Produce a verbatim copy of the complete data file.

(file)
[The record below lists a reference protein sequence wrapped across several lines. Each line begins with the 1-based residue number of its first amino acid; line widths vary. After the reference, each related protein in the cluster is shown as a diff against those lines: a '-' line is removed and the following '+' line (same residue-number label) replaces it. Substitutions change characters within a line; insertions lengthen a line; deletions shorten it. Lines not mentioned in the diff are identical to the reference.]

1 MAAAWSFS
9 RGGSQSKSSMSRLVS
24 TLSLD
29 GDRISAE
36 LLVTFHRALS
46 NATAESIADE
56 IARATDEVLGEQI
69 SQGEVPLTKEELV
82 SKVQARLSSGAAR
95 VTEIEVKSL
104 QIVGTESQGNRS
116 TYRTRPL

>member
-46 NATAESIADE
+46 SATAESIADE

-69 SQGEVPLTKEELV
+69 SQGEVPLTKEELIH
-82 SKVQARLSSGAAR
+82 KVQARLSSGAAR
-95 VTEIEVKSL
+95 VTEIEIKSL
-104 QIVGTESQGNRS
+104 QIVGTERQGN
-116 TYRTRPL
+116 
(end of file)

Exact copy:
[The record below lists a reference protein sequence wrapped across several lines. Each line begins with the 1-based residue number of its first amino acid; line widths vary. After the reference, each related protein in the cluster is shown as a diff against those lines: a '-' line is removed and the following '+' line (same residue-number label) replaces it. Substitutions change characters within a line; insertions lengthen a line; deletions shorten it. Lines not mentioned in the diff are identical to the reference.]

1 MAAAWSFS
9 RGGSQSKSSMSRLVS
24 TLSLD
29 GDRISAE
36 LLVTFHRALS
46 NATAESIADE
56 IARATDEVLGEQI
69 SQGEVPLTKEELV
82 SKVQARLSSGAAR
95 VTEIEVKSL
104 QIVGTESQGNRS
116 TYRTRPL

>member
-46 NATAESIADE
+46 SATAESIADE

-69 SQGEVPLTKEELV
+69 SQGEVPLTKEELIH
-82 SKVQARLSSGAAR
+82 KVQARLSSGAAR
-95 VTEIEVKSL
+95 VTEIEIKSL
-104 QIVGTESQGNRS
+104 QIVGTERQGN
-116 TYRTRPL
+116 